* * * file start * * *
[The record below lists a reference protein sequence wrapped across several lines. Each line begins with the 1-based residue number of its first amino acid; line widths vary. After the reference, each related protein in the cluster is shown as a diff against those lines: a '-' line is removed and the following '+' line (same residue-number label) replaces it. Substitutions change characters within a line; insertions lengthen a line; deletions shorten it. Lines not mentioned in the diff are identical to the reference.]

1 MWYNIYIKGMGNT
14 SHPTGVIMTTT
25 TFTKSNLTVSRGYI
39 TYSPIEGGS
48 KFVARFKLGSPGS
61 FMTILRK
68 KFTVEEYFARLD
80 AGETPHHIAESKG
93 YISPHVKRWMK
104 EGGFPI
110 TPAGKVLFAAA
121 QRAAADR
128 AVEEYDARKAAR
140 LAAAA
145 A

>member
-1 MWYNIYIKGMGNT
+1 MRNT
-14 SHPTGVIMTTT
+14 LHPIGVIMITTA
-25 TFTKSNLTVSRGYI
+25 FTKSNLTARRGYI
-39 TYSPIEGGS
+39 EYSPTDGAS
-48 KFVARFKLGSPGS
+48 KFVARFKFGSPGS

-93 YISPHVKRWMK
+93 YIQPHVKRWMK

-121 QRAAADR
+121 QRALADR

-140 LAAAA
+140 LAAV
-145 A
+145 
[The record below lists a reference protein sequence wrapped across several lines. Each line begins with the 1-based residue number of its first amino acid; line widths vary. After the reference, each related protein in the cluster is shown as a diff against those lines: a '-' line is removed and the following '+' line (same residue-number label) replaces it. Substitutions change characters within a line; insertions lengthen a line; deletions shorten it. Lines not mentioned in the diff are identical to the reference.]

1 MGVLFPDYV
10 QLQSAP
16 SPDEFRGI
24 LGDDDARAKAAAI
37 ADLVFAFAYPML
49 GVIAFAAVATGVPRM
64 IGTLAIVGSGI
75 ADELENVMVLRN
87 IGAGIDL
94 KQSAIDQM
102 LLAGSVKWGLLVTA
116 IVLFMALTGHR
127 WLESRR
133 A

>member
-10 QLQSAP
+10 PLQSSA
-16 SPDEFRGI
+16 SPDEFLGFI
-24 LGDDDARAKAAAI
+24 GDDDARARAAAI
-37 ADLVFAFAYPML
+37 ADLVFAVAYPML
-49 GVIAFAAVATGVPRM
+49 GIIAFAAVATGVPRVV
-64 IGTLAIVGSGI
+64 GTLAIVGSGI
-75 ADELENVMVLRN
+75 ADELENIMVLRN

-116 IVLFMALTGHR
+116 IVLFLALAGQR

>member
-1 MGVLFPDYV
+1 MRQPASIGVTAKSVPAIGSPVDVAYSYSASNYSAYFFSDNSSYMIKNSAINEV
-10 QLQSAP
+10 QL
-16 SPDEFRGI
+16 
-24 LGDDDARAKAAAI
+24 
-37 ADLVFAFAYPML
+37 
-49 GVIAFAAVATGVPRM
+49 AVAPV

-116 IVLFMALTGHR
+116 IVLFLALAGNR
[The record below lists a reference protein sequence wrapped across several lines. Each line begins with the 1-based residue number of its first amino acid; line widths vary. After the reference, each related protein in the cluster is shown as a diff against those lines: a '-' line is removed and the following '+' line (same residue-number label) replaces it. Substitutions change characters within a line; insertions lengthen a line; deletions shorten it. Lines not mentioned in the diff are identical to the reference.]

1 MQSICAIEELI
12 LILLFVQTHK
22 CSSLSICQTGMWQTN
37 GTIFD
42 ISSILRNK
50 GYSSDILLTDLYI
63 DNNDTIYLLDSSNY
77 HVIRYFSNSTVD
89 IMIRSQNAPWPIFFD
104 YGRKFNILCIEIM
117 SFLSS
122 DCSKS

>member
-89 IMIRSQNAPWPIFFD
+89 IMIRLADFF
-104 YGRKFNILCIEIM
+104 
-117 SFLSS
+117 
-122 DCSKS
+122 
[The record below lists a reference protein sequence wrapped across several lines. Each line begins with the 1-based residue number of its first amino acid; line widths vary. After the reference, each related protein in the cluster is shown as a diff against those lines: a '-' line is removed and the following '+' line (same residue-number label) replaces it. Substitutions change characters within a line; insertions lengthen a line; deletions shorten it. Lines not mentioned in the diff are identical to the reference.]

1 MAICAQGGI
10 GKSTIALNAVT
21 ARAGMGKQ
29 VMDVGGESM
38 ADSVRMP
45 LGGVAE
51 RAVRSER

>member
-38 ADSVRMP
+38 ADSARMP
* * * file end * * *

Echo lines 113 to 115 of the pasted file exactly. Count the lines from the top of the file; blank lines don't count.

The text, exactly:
>member
-38 ADSVRMP
+38 ADSARMP